I don’t like being morbid but I find the topic of a digital afterlife extremely fascinating. Being present and engaged in life is a great way to live; however, it’s difficult to not think about the things which seem beyond our control. It’s already difficult to keep my life in order and I see myself as a pretty organized person. Why do I need to think about what happens to my digital possessions? Does it matter? Will it matter? After some consideration, I realized I’ve got  a bit of stuff in the digital universe – a blog, art writing, pictures, videos, and important documentation (i.e., financial statements, tax information, etc.). I’m leaving a legacy but is there value? Who determines the value after I’m gone? Does this mean I have to leave my Mom, partner, and best friend a list of all my accounts, usernames, and passwords in a safe deposit box [scratches head, I’ll just e-mail them]?

Seriously though.

Having been through the passing of my father and grandmother in the past few years, this was not an issue. Believe it or not, neither one of them used the internet (ever). Yes. It’s true. Those people still exist (i.e., my maternal grandfather who is fortunately still with us never used the net nor does he have any interest in doing so). Yet, when a friend passed away some time ago, this thought of memorializing and digital self started to fascinate me. As I saw his Facebook profile fill up with well wishes in the afterlife (whether on one exists or not is a separate discussion), I started to wonder about the way we depict ourselves online. Friend and fellow blogger, Shirley Rivera, posted an article on her wall about the digital afterlife, that this piqued my interest (again). People always mention being careful what share online because this is a part of what you leave behind. For instance, when Heavy D passed away, the news anchor finished off by saying, “Heavy D’s last Tweet: Be Inspired“. Granted, if some celebrity’s last tweet was, “I’m lovin’ these bagels right now” or “Oooo, The Motto is my jam, turn that sh*t up”, I’m pretty sure they would spare the deceased the embarrassment but it is the internet, people will go looking for your legacy! Your digital life speaks volumes of who you might be. Crazy, eh?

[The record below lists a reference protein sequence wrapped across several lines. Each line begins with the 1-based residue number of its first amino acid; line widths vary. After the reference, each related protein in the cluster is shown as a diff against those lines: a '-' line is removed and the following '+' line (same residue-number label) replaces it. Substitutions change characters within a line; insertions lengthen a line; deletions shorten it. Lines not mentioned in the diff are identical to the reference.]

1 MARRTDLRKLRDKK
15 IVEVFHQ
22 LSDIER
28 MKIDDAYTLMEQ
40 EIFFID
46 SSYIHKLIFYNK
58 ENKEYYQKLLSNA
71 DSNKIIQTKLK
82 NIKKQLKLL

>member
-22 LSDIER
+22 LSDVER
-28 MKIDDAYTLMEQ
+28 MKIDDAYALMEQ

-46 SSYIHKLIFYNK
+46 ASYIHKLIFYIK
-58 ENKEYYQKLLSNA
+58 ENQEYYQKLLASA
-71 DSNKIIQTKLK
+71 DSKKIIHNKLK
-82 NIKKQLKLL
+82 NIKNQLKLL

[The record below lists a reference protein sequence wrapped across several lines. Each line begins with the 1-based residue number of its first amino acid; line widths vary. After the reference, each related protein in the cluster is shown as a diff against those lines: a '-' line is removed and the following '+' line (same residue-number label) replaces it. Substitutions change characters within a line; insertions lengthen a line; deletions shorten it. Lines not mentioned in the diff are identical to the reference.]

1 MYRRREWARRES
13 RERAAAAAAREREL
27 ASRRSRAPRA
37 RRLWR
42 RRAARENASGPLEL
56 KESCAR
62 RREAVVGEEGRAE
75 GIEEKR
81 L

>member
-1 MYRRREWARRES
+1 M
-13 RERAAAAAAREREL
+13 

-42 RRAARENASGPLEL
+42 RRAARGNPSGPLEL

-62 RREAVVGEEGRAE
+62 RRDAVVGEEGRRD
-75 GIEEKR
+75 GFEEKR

I decided to break this discussion up into a few parts, this serves as the introduction. Check out Your Digital Afterlife here and tell me what you think. I’m interested on what your thoughts are. In addition, with each part on this topic will be supplemented with an artist whose work touches upon the idea of a digital/virtual self, death, and loss.

For Part I, I wanted to [re]introduce you to Kenneth Lo. I’ve written about his work in a earlier post, which you can view here. You have to see his work in person the next time he has a show. For now, please visit his site and feel free to leave comments and/or questions about his work.

The King Center Digital Archive

An incredible digital archive of Dr. Martin Luther King, Jr.’s life, essays, sermons, and notes on non-violence and education. It’s a fantastic resource and I highly suggest exploring the archive and learning something new about Dr. King’s legacy. Please (please) click on the image above and share this valuable resource!